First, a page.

Group President, Group Managing Director & Editor In Chief: Dr.Shelly Ahmed

Friday, March 01, 2013

Child Molestation, Incest And The Conspiracy Of Silence

Social attitudes that put family 'honour' above the damage caused to children keep incest from being properly addressed. A recent surge in reports of incest is shedding more light on the difficulties in overcoming this.

The recent, Mira Road expose of a father's sexual abuse of his daughter for nine years has opened a Pandora's box of similar cases of incest across the country. Increasingly, this is also shedding light on the legal system's shortcomings in dealing with incest, as well as on social attitudes that hinder effective solutions.

The Indian legal statutes do not contain any specific provisions against incest. Many developed countries such as Britain, the US and Germany have strong laws against incest. UK, which made incest punishable in 1908, sets a prison term of 12 years for the offence. Punishment in the US varies from one state to another; extending to 20 years in the state of Massachusetts, while in Hawaii it is five years. Some countries have, however, abolished or diluted their laws against incest - this is invariably because many of them viewed sexual partnerships between closely related persons - even adults - as incestuous, and in recent years there has been some liberalisation of their views on this. Incest involving minors, on the other hand, is uniformly frowned upon in the developed world (and is also the specific focus of this article).

As everywhere else in the world, in India too incestuous conduct is almost never consensual. Instead, it is rooted in physical force as well as familiar and other power which the abuser uses to pressure his victim. Nor is child abuse by parents and other elders confined to a single political ideology or to one economic system. It transcends barriers of age, class, language, caste, community, sex and even family. The only commonality is power, which triggers and feeds incest in families. This power is multiplied several times over when the relationship between the abuser and the abused is of father and daughter. Disbelief, denial and cover-up to 'preserve the family reputation' are often then placed above the interests of the child and its abuse.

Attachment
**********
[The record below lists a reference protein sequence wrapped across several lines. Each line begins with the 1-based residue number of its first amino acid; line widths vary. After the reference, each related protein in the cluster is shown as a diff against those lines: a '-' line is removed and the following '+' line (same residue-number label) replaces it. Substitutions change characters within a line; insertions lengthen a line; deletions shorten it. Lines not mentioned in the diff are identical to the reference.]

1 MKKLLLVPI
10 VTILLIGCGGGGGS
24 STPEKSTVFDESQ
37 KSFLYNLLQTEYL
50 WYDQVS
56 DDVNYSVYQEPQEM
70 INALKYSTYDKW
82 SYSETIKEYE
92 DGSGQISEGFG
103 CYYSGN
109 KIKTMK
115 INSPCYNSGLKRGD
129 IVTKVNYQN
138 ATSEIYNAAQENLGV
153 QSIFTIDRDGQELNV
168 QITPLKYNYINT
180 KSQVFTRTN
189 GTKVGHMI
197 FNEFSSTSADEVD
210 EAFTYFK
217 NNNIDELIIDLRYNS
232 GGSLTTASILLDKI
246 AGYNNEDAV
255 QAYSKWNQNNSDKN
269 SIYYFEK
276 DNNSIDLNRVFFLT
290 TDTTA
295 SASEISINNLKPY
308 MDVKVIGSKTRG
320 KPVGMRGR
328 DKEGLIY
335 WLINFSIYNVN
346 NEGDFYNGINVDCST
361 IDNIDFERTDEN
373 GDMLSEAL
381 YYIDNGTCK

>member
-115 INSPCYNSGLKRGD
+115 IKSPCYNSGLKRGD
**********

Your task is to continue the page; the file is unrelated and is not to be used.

Some years ago, in a popular late-night legal-awareness television serial Bhramar, one episode explored the true case of a father impregnating his 14-year-old daughter after abusing her sexually for months together while the mother was forced to remain silent. For fear of a public scandal, the parents decided to poison the girl. The paternal grandfather, the sole witness to the murder, complained to the police. But the perpetrator went scot-free on the argument that he had other children to care for, and if he were to go to prison, they would be orphaned! When the criminal was set free, the older man left the home and was never seen again.

A report from RAHI, (Recovering and Healing from Incest), a Delhi-based NGO working with child sexual abuse titled Voices from the Silent Zone suggests that nearly three-quarters of upper and middle class Indian girls are abused by a family member - often by an uncle, a cousin or an elder brother. Anuja Gupta, founder-executive director of RAHI says, "Not legislating a strict punishment amounts to the law reiterating that it is not a serious issue. If stringent punishment were made legal, then it has to be accepted that incest exists. But we don't even want to admit that. It is treated more like an aberration so there is no harsh punishment. This is true across the world and it is a terrible truth to own up to."

A 1985 study by the Tata Institute of Social Sciences revealed that one out of three girls and one out of 10 boys had been sexually abused as a child. Fifty per cent of child sexual abuse happens at home. In 1996, Samvada, a Bangalore-based NGO, conducted a study among 348 girls. 15 per cent were used for masturbation mostly by male relatives when they were less than 10 years old. Seventy- five per cent of the abusers were adult family members.

Vidya Reddy, who runs Tulir-CPHCSA (Centre for Prevention and Healing of Child Sexual Abuse) in Chennai, says, "Most people imagine abusers to be shadowy and frightening strangers with a psychiatric disorder. In fact, often an abuser is a 'regular' person who leads a 'routine' life and is known to the victim, but has no inhibition or qualms over having sex with children." This was proved to be true in the Mira Road case. Neighbours and local residents who know Chauhan well were shocked because he appeared to be a decent and well-behaved person.

Women's rights activist and lawyer Flavia Agnes opines, "In most cases of sexual abuse, it is the father who is responsible for the heinous crime. He is the custodian of the child. So a case of custodial rape should also look at the father as a suspect. Somewhere, we do not want to interfere with our family values and choose to keep quiet about such cases." The tight-knit family structure, the domineering role of the fathers and uncles, the submissiveness of women who are mute witnesses to gross injustice and the ingrained tendency not to allow "family shame" to be exposed whatever the cost, are factors that help the abusers get away with it all.